# Hoppe Ninja Math – Teacher Blog

## Simplifying Reteach Activities…Fun But Unsuccessful :-(

on October 13, 2012

After having a disastrous concept assessment on California State Standard 4, Simplifying Expressions, Equations and Inequalities, I decided we would  spend a day reviewing, before we began solving equations and inequalities.  Although the activities were all fun, the followup assessment was still not as successful as a I hoped.  It really seemed like they understood, but, it didn’t show on the quiz.

1.  First we did a Tarsia puzzle, in partners, on combining like terms.

simplifying tarsia pdf

2.  Next we did the Kagan structure Mix-N-Match (I think that was it).  I made 18 cards with distributing expressions (orange) and 18 cards with expressions that were already distributed (purple). Distributive Property Matching Students stand and find their match.  They celebrate, switch cards, and then we do a minute of just walking around and swapping cards with people who have the same color.  Teacher says freeze and then they find their new match.  We did this a few times.  I also had them try without talking.  They said this was the best activity of the three.

3.  Last we did the Kagan structure Simultaneous Roundtable.  Four similar, yet different, unsimplified expressions were posted on the board (I used Kuta to make them).  Each member of the group wrote one down.  Then papers were rotated.  Students would do the first step for simplifying the new expression in front of them and then pass it again.  We continued doing a step and passing papers.  The last person checked the work and wrote a new problem.  We did this for 3 rounds.  It was a little confusing, but they got the hang of it and I plan to use it again.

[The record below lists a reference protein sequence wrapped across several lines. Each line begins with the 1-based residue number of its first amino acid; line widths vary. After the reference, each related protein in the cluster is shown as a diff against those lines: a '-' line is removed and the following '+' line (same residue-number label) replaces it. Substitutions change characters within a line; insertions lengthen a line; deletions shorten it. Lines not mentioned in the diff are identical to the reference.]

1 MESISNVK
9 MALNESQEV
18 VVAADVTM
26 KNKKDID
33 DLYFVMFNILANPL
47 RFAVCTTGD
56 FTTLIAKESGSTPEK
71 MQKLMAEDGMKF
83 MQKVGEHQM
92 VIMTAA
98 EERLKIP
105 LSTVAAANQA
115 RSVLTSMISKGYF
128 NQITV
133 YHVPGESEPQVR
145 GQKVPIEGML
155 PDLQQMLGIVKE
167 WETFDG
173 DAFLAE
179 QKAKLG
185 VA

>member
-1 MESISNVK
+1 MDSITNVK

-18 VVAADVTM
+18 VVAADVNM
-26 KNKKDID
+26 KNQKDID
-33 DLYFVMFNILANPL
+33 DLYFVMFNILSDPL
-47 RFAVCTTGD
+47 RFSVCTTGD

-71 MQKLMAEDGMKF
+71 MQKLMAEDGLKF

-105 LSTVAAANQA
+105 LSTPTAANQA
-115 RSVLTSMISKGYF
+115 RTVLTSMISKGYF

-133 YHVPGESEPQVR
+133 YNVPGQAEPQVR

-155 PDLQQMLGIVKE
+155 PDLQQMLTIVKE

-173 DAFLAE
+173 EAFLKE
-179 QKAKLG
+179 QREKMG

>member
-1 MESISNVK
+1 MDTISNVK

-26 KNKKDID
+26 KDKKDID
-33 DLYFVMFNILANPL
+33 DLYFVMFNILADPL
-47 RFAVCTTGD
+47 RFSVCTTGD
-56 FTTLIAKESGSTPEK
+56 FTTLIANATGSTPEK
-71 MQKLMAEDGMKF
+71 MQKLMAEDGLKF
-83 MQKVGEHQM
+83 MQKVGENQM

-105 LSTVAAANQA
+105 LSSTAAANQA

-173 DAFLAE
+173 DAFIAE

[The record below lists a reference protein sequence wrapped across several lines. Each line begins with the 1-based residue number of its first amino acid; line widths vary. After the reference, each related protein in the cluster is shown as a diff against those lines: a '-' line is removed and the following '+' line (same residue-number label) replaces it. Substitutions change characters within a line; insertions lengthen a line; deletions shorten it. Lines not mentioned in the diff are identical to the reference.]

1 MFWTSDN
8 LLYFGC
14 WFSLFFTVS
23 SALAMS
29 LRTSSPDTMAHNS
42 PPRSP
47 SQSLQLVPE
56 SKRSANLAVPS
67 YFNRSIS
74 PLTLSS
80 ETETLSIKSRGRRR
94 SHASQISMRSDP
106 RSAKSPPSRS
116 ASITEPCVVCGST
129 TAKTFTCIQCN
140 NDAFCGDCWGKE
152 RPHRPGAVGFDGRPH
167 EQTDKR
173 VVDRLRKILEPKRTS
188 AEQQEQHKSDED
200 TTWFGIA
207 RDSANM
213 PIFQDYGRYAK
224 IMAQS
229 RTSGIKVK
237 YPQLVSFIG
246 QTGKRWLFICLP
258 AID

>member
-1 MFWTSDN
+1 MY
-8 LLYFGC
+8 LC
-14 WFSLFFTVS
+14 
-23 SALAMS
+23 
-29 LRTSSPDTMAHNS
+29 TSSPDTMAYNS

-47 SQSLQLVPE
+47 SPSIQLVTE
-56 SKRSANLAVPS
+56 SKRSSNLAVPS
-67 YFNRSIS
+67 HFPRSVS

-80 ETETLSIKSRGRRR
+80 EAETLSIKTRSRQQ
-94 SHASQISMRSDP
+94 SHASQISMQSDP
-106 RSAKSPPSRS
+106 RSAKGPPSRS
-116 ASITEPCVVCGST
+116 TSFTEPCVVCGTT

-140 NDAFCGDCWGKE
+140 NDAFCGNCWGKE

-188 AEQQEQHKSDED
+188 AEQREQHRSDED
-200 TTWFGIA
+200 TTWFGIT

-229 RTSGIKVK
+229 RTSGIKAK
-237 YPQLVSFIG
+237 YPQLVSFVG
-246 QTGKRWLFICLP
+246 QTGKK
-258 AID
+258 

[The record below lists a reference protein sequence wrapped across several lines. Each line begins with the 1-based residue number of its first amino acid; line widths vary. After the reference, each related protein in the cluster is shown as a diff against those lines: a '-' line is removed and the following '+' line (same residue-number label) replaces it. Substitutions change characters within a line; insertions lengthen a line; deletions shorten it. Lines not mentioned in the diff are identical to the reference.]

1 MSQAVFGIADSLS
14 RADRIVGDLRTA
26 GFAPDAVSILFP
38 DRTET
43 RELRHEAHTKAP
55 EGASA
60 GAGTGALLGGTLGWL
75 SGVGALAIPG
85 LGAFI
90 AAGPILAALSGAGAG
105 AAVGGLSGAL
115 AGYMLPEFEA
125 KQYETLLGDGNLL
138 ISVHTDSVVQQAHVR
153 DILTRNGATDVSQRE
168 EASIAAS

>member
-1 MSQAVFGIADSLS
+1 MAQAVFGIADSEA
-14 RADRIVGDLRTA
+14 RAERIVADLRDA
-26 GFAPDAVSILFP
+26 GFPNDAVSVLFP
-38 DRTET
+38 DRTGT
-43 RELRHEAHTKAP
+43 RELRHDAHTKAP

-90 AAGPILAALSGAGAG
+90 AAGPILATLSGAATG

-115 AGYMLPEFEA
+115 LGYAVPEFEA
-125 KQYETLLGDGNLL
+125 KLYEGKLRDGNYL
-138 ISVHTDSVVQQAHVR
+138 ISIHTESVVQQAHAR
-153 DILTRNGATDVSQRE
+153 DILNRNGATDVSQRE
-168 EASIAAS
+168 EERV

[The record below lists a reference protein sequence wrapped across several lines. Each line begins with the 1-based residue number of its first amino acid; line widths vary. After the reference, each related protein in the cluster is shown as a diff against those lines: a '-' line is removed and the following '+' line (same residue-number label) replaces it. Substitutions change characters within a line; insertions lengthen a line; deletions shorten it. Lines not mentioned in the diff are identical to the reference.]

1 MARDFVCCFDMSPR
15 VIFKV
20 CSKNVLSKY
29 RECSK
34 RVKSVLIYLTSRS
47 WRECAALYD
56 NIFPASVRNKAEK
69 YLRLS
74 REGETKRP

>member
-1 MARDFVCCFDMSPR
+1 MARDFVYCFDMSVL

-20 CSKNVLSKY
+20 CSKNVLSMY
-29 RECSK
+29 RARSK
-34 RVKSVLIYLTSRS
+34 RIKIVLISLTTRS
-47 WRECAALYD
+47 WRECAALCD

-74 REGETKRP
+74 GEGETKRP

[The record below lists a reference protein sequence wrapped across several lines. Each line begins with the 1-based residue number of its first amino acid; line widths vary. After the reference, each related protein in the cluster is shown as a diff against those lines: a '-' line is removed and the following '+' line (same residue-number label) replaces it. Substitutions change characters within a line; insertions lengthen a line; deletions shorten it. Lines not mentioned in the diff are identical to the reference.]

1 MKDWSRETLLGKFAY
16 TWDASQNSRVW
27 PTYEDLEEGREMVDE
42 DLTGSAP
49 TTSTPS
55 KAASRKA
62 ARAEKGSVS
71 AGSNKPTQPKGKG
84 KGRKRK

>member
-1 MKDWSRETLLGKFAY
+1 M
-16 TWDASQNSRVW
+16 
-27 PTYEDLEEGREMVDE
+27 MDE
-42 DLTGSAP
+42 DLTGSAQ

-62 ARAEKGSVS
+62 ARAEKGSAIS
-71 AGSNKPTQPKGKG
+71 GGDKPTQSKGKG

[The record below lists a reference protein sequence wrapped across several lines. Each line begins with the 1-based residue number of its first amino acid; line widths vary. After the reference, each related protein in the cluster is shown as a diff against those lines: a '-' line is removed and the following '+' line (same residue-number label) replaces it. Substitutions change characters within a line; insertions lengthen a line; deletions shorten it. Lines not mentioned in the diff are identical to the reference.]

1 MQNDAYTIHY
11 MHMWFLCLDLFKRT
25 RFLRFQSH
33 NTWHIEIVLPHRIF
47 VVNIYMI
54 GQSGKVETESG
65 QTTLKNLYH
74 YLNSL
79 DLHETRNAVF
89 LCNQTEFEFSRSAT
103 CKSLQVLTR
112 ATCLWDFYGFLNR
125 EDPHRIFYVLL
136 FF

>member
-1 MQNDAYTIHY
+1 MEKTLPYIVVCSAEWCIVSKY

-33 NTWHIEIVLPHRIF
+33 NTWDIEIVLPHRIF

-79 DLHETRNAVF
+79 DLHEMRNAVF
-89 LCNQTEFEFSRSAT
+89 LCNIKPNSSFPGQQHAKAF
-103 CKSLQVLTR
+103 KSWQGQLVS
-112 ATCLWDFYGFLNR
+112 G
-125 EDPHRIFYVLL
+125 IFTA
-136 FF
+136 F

I have an Algebra Support class with 23 of my Algebra students.  So we did another activity a few days later.  Luckily half of the class were catching on so we did a speed dating kind of activity.  I assigned coaches and students and they each had one worksheet (Kuta!).  I announced a problem number and the student attempted the problem with the coach looking over their shoulder and helping if needed.  It was awesome to hear them helping and talking math.  When finished, I showed my “student’s” paper (I was a coach, too) on the document camera.  Then the “students” rotated to a different coach and tried a different problem.  Every student got to be with every coach.  I thought it went well.

### 16 Responses to “Simplifying Reteach Activities…Fun But Unsuccessful :-(”

1. These are wonderful ideas and I love the way you’ve incorporate tried and true Kagan structures into math. I’m nt familiar with Kuta. What is it?

Last question. Do you think they weren’t successful because they didn’t get enough practice or because they needed more instruction?

• Kristin says:

Thanks!
Kuta is a problem generating software. So I am able to use it to create similar problems of one type. They have several options of types of problems, and different levels. I gave in and bought it this year, and I am happy I did. They have a 2 week trial.